Category Archives: employment

I’m moving to Austin!

The title pretty much says it. After spending four great years in Colorado, I’m happy to say that I’ll be moving to Austin at the end of the month. I’ll be joining the Department of Psychology at UT-Austin as a Research Associate, where I plan to continue dabbling in all things psychological and informatic, but with less snow and more air conditioning.

While my new position nominally has the same title as my old one, the new one’s a bit unusual in that the funding is coming from two quite different sources. Half of it comes from my existing NIH grant for development of the Neurosynth framework, which means that half of my time will be spent more or less the same way I’m spending it now–namely, on building tools to improve and automate the large-scale synthesis of functional MRI data. (Incidentally, I’ll be hiring a software developer and/or postdoc in the very near future, so drop me a line if you think you might be interested.)

The other half of the funding is tied to the PsyHorns course developed by Jamie Pennebaker and Sam Gosling over the past few years. PsyHorns is a synchronous massive online course (SMOC) that lets anyone in the world with an internet connection (okay, and $550 in loose change lying around) take an introductory psychology class via the internet and officially receive credit for it from the University of Texas (this recent WSJ article on PsyHorns provides some more details). My role will be to serve as a bridge between the psychologists and the developers–which means I’ll have an eclectic assortment of duties like writing algorithms to detect cheating, developing tools to predict how well people are doing in the class, mining the gigantic reams of data we’re acquiring, developing ideas for new course features, and, of course, publishing papers.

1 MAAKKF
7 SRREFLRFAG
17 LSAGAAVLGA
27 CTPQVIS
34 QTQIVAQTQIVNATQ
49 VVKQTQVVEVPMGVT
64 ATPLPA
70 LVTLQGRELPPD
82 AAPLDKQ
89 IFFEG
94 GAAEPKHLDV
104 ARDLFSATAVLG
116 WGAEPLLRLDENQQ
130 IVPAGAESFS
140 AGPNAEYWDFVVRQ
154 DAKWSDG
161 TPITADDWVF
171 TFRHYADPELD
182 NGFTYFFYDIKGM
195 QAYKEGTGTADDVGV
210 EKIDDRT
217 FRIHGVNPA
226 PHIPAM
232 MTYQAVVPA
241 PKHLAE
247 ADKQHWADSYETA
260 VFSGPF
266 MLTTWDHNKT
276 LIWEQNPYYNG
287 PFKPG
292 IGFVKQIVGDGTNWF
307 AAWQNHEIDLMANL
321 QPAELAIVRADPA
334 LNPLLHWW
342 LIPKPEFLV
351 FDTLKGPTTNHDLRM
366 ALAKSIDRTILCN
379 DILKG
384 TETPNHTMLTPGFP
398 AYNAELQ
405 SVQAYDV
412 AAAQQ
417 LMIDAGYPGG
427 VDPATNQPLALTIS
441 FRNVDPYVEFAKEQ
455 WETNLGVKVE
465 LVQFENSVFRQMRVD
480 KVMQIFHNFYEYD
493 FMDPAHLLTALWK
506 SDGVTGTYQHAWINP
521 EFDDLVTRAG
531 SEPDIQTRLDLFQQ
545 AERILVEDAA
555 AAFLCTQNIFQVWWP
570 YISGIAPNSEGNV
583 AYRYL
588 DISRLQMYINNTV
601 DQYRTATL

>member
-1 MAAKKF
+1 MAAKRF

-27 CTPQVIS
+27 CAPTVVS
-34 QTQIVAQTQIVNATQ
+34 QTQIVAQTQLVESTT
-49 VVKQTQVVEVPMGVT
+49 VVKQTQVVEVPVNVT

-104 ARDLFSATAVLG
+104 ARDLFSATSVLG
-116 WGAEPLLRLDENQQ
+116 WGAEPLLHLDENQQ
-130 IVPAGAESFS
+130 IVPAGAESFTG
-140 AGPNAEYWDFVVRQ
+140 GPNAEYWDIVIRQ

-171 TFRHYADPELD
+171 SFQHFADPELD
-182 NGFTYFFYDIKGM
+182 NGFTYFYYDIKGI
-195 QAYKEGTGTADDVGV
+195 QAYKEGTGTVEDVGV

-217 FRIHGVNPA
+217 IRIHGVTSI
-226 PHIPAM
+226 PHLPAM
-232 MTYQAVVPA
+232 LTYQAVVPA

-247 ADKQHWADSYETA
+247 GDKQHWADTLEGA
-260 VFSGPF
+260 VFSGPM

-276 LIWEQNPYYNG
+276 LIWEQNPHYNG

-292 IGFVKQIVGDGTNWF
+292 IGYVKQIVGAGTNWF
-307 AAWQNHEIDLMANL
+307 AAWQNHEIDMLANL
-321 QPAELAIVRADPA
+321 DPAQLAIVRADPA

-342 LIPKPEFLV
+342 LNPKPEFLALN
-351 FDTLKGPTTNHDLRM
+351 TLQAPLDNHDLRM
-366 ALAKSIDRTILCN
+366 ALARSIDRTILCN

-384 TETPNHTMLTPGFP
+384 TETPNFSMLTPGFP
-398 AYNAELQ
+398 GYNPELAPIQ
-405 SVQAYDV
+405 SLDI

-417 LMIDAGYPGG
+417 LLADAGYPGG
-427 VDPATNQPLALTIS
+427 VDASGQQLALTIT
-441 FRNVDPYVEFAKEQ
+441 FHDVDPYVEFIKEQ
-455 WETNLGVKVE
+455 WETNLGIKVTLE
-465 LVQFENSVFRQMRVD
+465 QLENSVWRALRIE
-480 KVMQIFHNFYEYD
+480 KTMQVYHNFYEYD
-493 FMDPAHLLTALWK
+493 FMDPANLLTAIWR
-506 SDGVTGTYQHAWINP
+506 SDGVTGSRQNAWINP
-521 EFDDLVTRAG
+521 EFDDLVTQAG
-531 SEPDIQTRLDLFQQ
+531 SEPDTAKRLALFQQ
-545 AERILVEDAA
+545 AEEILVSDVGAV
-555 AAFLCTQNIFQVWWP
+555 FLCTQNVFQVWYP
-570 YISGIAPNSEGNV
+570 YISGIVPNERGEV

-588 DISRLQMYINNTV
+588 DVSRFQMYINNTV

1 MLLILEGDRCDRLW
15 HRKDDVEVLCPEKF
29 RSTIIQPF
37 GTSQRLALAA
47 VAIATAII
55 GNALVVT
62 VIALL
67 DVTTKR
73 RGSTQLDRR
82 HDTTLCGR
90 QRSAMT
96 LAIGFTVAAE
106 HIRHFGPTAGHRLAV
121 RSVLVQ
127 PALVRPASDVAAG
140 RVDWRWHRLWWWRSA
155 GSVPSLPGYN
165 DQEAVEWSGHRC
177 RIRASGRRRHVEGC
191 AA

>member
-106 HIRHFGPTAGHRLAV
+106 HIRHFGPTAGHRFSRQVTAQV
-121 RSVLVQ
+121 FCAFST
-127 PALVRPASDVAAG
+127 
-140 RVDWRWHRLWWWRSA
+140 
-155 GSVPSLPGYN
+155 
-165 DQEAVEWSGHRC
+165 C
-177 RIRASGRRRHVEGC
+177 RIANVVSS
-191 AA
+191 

Naturally, the PILab will be joining me in my southern adventure. Since the PILab currently only has one permanent member (guess who?), and otherwise consists of a single Mac Pro workstation, this latter move involves much less effort than you might think (though it does mean I’ll have to change the lab website’s URL, logo, and–horror of horrors–color scheme). Unfortunately, all the wonderful people of the PILab will be staying behind, as they all have various much more important ties to Boulder (by which I mean that I’m not actually currently paying any of their salaries, and none of them were willing to subsist on the stipend of baked beans, love, and high-speed internet I offered them).

While I’m super excited about moving to Austin, I’m not at all excited to leave Colorado. Boulder is a wonderful place to live*–it’s sunny all the time, has a compact, walkable core, a surprising amount of stuff to do, and these gigantic mountain things you can walk all over. My wife and I have made many incredible friends here, and after four years in Colorado, it’s come to feel very much like home. So leaving will be difficult. Still, I’m excited to move onto new things. As great as the past four years have been, a number of factors precipitated this move:

  • The research fit is better. This isn’t in any way a knock against the environment here at Colorado, which has been great (hey, they’re hiring! If you do computational cognitive neuroscience, you should apply!). I had great colleagues here who work on some really interesting questions–particularly Tor Wager, my postdoc advisor for my first 3 years here, who’s an exceptional scientist and stellar human being. But every department necessarily has to focus on some areas at the expense of others, and much of the research I do (or would ideally like to do) wasn’t well-represented here. In particular, my interests in personality and individual differences have languished during my time in Boulder, as I’ve had trouble finding collaborators for most of the project ideas I’ve had. UT-Austin, by contrast, has one of the premier personality and individual differences groups anywhere. I’m delighted to be working a few doors down from people like Sam Gosling, Jamie Pennebaker, Elliot Tucker-Drob, and David Buss. On top of that, UT-Austin still has major strengths in most of my other areas of interest, most notably neuroimaging (I expect to continue to collaborate frequently with Russ Poldrack) and data mining (a world-class CS department with an expanding focus on Big Data). So, purely in terms of fit, it’s hard for me to imagine a better place than UT.